The history, personality, and dogs of one of the western world’s most well-known names in behavior research, Ivan Pavlov, is the subject of an essay in the New Yorker based on a new biography. “In fact, much of what we thought we knew about Pavlov has been based on bad translations and basic misconceptions.”

Pavlov apparently worried about the long-term repercussions of his own desires to pin the human mind down to basic elements of conditioning, states the New Yorker. “Not long after ‘The Brothers Karamazov’ was published, Pavlov confessed to his future wife, Seraphima Vasilievna Karchevskaya, who was a friend of Dostoyevsky’s, that he identified with the rationalist Ivan Karamazov, whose brutal skepticism condemned him, as Todes notes, to nihilism and breakdown. ‘The more I read, the more uneasy my heart became,’ Pavlov wrote in a letter to Karchevskaya. ‘Say what you will, but he bears a great resemblance to your tender and loving admirer.’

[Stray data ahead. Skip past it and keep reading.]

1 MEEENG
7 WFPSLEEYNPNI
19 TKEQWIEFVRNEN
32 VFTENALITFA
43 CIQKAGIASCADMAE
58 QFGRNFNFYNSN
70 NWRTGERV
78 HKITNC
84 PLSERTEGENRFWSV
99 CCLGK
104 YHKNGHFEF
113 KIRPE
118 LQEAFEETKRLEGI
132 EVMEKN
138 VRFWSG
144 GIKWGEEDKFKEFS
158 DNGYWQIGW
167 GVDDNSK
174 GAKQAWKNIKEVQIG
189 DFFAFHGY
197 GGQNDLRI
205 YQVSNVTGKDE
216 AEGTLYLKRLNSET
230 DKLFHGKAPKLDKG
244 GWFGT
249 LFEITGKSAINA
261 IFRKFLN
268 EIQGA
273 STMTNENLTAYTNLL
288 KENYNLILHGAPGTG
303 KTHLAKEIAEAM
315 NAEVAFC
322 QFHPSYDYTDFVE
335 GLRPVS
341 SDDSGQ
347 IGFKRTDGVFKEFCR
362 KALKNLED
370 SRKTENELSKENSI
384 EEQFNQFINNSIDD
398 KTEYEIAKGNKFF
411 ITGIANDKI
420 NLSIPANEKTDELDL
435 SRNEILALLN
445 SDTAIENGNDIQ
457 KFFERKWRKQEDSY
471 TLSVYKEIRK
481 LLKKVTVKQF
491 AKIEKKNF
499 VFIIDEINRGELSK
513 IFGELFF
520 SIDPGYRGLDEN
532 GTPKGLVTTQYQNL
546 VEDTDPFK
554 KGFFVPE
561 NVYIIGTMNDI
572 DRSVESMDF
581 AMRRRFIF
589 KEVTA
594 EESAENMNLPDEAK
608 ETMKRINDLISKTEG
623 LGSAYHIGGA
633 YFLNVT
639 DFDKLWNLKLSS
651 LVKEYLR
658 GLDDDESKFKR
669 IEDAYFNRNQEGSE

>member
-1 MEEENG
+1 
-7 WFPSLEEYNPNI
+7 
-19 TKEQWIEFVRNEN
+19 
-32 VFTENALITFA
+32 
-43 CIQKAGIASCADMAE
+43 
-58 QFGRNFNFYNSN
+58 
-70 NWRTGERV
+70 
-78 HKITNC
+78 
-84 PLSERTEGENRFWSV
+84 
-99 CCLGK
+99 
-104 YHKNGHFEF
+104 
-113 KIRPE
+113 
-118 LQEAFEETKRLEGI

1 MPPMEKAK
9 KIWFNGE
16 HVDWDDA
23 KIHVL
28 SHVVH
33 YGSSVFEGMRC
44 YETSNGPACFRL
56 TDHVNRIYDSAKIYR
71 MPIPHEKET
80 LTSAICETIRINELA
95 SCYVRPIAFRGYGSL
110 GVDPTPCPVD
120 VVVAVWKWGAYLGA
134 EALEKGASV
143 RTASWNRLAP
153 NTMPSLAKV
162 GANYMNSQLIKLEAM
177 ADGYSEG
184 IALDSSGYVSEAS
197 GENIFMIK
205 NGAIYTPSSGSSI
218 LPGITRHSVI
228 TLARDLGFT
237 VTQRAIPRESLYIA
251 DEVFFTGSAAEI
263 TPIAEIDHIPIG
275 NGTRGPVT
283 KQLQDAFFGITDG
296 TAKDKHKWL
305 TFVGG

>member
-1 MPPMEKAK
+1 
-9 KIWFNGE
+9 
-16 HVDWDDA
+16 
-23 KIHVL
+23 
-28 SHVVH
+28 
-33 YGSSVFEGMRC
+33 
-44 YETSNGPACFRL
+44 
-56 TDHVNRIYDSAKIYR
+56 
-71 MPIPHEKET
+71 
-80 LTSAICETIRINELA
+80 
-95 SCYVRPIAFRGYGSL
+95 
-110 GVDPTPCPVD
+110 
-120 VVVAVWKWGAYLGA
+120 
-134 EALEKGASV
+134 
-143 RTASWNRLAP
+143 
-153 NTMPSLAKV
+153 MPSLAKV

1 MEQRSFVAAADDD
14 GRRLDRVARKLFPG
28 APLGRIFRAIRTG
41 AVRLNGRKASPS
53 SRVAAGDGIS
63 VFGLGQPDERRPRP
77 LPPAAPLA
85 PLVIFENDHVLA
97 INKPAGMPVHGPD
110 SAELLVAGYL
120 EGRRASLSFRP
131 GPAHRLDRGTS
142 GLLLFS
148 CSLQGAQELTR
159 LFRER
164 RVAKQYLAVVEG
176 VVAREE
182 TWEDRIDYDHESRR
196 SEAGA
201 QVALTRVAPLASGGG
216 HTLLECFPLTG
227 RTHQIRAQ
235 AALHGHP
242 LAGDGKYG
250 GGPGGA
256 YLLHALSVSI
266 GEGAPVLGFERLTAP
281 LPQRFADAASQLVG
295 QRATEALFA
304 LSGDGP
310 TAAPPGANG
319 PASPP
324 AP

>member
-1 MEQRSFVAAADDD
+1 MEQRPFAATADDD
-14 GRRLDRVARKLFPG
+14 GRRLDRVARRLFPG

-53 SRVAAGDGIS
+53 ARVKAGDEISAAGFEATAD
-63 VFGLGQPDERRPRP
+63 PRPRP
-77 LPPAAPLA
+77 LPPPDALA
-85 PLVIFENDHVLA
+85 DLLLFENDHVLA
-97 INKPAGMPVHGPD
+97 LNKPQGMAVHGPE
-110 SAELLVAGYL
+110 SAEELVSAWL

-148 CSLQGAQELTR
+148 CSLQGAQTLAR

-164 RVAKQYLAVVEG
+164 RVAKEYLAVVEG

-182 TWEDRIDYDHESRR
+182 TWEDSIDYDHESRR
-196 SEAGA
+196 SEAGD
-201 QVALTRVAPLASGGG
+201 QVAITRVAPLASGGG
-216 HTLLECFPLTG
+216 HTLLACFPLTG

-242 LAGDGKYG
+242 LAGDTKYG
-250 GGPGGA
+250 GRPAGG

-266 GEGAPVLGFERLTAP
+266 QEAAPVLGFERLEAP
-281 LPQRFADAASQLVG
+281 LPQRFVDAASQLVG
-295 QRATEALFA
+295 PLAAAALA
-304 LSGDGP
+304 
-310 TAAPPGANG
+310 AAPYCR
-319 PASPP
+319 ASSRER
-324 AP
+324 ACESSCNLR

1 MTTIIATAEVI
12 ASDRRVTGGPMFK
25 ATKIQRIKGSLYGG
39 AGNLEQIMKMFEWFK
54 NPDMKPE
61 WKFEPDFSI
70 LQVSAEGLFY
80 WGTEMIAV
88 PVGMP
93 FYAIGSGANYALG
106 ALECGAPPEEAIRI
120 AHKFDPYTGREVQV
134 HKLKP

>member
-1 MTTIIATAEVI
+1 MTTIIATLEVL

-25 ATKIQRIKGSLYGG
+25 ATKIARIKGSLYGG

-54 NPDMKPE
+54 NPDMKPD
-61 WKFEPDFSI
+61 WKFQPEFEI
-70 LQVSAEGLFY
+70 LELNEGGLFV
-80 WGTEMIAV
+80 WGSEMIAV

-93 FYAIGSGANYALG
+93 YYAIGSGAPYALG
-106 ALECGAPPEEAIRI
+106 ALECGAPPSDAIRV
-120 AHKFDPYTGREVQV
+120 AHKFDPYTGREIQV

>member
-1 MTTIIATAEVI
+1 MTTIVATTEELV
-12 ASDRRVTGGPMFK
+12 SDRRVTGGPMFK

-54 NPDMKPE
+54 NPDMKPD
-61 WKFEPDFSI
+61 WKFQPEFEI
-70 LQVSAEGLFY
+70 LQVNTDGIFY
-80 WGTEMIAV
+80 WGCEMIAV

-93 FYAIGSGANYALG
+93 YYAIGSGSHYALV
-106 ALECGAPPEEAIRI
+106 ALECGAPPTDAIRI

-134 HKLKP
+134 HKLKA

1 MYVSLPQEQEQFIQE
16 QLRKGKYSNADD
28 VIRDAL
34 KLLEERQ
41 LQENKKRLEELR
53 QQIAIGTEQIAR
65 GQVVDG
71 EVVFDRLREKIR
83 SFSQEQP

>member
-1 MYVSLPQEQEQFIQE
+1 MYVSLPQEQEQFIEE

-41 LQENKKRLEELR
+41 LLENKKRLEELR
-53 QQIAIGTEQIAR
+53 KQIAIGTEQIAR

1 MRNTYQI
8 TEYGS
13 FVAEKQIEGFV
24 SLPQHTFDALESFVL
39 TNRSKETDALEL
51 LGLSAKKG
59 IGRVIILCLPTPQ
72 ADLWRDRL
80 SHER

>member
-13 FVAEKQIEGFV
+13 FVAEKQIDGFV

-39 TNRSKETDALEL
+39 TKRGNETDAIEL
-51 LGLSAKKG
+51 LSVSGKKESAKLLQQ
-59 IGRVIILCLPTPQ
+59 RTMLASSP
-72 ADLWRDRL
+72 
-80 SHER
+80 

Drool (The New Yorker, November 24, 2014)

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